In 2012, Disney purchased Lucasfilm, which meant it also inherited the beloved Star Wars franchise. This corporate marriage sent media critics and fans into a frenzy of speculation about what would happen next with the hugely popular series. Disney’s Star Wars gathers twenty-one noted fan and media studies scholars from around the world to examine Disney’s revival of the franchise. Covering the period from Disney’s purchase through the release of The Force Awakens, the book reveals how fans anticipated, interpreted, and responded to the steady stream of production stories, gossip, marketing materials, merchandise, and other sources in the build-up to the movie’s release. From fears that Princess Leia would be turned into a “Disney princess” to collaborative brand management, the authors explore the shifting relationship between fans, texts, and media industries in the context of a crucial rebranding campaign. The result is a fascinating examination of a critical moment in the iconic series’ history.
About the Author
William Proctor is senior lecturer in transmedia, culture, and communication at Bournemouth University. He is coeditor of Global Convergence Cultures: Transmedia Earth and of The Scandinavian Invasion: The Nordic Noir Phenomenon and Beyond. Richard McCulloch is lecturer in film and cultural studies at the Centre for Participatory Culture, University of Huddersfield. He is coeditor of The Scandinavian Invasion: The Nordic Noir Phenomenon and Beyond.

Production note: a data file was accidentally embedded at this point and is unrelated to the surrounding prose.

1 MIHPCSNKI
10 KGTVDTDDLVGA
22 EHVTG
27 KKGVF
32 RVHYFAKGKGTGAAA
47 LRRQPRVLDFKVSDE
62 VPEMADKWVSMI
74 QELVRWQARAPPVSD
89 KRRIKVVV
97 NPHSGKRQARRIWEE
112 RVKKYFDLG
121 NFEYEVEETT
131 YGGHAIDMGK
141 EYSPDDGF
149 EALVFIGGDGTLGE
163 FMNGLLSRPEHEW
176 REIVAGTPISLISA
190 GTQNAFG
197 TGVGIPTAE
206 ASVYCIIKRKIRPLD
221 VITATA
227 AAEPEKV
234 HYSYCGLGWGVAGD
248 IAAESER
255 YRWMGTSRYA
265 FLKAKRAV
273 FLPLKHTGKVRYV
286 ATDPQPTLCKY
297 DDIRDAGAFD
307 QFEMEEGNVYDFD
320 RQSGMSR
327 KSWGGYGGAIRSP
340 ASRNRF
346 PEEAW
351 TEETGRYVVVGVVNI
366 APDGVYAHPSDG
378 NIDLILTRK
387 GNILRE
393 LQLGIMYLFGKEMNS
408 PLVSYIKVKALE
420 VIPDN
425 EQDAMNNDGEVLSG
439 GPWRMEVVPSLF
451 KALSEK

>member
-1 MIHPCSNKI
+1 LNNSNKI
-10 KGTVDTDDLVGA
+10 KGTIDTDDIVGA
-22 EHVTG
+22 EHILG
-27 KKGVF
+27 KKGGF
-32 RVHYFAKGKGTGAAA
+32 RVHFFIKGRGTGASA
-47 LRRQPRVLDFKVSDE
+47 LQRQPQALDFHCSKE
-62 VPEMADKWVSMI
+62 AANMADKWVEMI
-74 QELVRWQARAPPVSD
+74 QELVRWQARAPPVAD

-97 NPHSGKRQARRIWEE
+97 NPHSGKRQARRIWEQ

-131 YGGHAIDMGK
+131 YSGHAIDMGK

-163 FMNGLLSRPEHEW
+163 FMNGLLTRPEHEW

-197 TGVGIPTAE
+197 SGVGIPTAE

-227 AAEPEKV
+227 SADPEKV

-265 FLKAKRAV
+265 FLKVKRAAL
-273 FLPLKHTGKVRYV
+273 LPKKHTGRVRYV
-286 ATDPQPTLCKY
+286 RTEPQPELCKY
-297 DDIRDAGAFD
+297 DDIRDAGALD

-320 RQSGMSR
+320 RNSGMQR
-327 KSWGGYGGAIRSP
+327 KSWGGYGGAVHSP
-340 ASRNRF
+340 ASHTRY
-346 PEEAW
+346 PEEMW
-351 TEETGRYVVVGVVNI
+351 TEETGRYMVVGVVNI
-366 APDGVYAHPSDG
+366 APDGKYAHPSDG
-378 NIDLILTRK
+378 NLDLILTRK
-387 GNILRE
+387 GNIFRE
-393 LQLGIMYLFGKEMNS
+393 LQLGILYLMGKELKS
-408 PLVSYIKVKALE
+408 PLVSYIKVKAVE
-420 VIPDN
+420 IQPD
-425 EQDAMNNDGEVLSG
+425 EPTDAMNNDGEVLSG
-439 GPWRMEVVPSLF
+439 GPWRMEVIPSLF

What People are Saying About This
“No other volume engages this topic so thoroughly or in-depth. Thanks to four new Star Wars films since Disney’s acquisition of the property, the subject is both hot and relevant, and the contributors provide insights and contextualization for the larger Star Wars universe and the academy. Plus, it’s fun to read!”—Kevin Wetmore, Loyola Marymount University
“An international mix of authors—many of whom grew up as part of the Star Wars generation—turn their collective intelligence onto Disney’s expansion of George Lucas’s epic adventure saga, considering how Star Wars has engaged audiences across multiple media platforms and inspired a range of fan responses. Each essay makes a unique contribution to our understanding of one of today’s most important media franchises.”—Henry Jenkins, coauthor, Participatory Culture in a Networked Era
“Star Wars isn’t what it used to be. This fascinating collection of essays captures a key moment in its ever-expanding universe, acknowledging the contradictions of its history, the fluidity of its continuity, and the diversity of its texts—from toys to theme parks, from the Holiday Special to The Force Awakens. Engaging and entertaining.”—Will Brooker, author, Using the Force: Creativity, Community, and Star Wars Fans